What you have to know about mood disorders in the elderly

Mood disorders are one of the most common diseases in the elderly. The clinical picture, course, and treatment differ to some extent between the elderly and the younger. The diagnosis of mood disorders in the elderly is difficult due to the frequent dominance of other clinical picture symptoms, such as anxiety, cognitive decline, and somatic complaints. Depression in old age is almost always multi-causal. When establishing the diagnosis and determining the therapy methods, it is necessary to take into account the comorbid somatic diseases and the treatment used. The safety and efficacy of specific treatments vary in different age groups, and they also change in the same patient throughout his life. Treatment of depressive disorders in old age must always be holistic. In addition to properly selected treatment with biological methods, it is crucial to establish a relationship with the patient, creating a sense of security and interest. There are currently many drugs available with sufficient efficacy and a good safety profile for the elderly. For more information on geriatric psychiatry, head over here:

The causes of depression in old age

There are many causes of possible depression - stressful life changes, lack of social support, physical and mental health conditions in old age such as stroke, diabetes, cancer, dementia, and chronic pain. In addition, some drugs or combinations of drugs can also cause depression. The burden of depression in family history is also one of the predictors of its development. Fear of death, lonely life, loss of a loved one, previous episodes of depression, and previous suicide attempts may also indicate the possibility of depressive disorders. Changes in the brain were also noticed in people who developed depression only in old age. It was pointed out that these changes could have been caused by chronic high blood pressure in adulthood. Therefore special attention should be paid to this group as it has an increased risk of developing the disease.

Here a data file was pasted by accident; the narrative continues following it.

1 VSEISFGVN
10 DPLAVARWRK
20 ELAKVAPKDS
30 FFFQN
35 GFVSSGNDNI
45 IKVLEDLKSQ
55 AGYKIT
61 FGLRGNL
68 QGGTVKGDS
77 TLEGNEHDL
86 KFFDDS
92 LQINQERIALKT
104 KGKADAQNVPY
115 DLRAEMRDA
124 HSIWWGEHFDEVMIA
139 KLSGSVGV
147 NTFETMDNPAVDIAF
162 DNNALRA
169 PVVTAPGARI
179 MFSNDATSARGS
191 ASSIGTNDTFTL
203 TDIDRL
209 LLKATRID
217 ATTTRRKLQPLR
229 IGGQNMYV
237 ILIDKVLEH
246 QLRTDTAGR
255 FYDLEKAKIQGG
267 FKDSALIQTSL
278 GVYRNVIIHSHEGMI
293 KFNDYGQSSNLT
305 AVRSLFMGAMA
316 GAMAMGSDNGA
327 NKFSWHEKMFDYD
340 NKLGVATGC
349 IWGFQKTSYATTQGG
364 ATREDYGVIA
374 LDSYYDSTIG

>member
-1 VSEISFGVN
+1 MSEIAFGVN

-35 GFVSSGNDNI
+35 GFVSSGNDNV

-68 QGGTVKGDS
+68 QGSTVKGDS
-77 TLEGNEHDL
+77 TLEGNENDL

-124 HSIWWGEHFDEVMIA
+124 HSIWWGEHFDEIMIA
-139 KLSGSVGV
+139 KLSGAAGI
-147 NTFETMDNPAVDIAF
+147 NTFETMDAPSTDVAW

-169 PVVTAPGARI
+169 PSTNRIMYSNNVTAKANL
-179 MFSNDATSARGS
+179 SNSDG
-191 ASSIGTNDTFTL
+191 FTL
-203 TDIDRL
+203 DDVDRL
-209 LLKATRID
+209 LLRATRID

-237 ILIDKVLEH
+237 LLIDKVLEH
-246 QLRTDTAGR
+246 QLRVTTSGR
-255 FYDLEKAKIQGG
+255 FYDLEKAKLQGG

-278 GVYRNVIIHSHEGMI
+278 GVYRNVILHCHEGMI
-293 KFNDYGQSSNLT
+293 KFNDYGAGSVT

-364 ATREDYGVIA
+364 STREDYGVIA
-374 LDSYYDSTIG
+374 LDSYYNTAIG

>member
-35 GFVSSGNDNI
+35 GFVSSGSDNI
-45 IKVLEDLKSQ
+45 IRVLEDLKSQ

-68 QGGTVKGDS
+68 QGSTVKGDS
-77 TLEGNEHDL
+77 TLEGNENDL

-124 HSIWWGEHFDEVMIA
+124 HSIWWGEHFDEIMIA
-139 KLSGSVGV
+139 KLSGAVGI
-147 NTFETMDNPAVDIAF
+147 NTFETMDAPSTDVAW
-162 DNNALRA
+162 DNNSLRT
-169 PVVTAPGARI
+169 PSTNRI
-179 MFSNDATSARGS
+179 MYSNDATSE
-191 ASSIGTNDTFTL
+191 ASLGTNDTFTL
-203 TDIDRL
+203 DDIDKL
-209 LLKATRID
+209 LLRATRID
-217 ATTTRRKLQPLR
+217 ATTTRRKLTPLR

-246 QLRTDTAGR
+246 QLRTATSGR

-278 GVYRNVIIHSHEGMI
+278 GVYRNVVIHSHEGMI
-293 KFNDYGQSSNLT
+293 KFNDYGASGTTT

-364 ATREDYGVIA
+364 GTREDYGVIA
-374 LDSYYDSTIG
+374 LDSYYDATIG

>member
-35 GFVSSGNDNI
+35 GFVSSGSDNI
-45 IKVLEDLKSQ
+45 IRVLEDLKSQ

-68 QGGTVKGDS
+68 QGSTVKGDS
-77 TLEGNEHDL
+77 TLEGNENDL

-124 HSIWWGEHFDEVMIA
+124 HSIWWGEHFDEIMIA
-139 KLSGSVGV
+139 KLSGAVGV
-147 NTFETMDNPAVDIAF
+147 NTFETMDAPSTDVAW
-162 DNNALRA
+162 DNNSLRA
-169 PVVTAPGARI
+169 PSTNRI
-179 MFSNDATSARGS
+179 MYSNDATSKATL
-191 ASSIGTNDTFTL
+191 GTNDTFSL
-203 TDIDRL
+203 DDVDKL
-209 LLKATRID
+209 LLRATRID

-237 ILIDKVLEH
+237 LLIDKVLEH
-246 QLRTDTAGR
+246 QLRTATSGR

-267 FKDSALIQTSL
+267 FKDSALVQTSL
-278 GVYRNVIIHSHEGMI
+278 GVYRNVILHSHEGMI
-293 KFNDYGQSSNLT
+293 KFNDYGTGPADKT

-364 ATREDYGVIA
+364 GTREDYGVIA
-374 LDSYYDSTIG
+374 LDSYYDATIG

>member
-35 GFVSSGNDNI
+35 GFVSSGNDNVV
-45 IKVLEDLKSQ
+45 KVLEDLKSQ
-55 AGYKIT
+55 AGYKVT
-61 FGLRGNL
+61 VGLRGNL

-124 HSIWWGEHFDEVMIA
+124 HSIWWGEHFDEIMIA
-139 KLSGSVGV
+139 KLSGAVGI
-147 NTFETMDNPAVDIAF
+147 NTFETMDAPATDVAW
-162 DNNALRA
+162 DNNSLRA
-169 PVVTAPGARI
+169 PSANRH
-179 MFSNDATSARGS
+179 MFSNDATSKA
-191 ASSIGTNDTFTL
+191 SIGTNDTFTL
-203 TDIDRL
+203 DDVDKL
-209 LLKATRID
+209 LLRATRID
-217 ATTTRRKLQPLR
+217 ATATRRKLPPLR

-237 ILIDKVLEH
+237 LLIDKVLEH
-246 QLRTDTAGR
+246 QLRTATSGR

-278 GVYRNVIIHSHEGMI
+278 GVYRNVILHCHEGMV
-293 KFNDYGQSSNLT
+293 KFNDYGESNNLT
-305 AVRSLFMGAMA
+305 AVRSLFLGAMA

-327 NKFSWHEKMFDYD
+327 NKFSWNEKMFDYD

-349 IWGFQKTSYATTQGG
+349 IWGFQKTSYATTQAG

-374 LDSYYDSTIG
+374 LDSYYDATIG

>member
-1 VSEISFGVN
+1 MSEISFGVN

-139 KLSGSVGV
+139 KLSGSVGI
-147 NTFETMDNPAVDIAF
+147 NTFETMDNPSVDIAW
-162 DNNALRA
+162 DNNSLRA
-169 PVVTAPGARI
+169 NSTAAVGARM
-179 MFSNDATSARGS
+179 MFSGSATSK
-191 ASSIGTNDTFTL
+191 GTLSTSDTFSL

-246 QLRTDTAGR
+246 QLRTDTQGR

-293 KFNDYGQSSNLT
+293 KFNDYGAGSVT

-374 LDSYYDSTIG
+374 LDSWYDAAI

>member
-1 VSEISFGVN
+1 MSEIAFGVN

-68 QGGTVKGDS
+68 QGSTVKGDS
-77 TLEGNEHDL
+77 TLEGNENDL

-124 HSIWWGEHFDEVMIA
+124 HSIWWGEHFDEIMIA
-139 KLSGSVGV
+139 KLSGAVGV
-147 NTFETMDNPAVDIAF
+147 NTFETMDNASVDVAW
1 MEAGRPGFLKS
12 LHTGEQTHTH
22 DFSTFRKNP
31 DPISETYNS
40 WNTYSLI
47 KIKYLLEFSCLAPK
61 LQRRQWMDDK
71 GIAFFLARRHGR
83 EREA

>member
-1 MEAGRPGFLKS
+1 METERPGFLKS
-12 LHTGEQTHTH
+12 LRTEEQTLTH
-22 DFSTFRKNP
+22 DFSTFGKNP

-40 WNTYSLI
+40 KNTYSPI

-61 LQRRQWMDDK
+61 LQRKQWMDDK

Symptoms of depression in old age

Symptoms of depression in old age are often confused with the natural decline in cognitive ability and loss of physical strength in the elderly. Hence the difficulties with unambiguously classifying them as symptoms of depression. They can concern both the mental and physical sphere of a person, which is why they can be easily taken as a symptom of somatic disease.

Common symptoms of depression in old age include:

-mood disorders: sadness, depression, anxiety, fear;

-insomnia or disturbances in sleep patterns (e.g., waking up very early in the morning, going to sleep during the day);

-apathy, dementia, lack of interest, difficulty making decisions.

The above symptoms are often accompanied by fewer characteristic symptoms associated with the natural mechanisms of aging:

- psychomotor slowness - slow movement, lethargy, - chronic fatigue, quiet speech, which are usually read as signs of weakening of the body;

-problems with memory and concentration - it is easy to confuse them with senile dementia, while the patient may have a fully functional mind, and the above-mentioned symptoms may only be the result of poor mental condition;

-pains of various origins - they are often read as symptoms of developing somatic diseases, e.g., rheumatism, problems with the digestive, nervous and cardiovascular systems; however, they may be signs of depression in the form of physical pain;

-sensitivity, tendency to complain, hypochondria - behind similar complaints, there may be a desire for contact, demand for attention and care from loved ones.


Properly performed treatment reduces the risk of further relapses. People who suspect depression or notice symptoms in their relatives should contact a psychiatrist. Psychiatric and psychological help can be obtained at the Mental Health Clinic, where the doctor will be able to properly assess the condition of a person suffering from depression and recommend further psychotherapeutic or pharmacological treatment.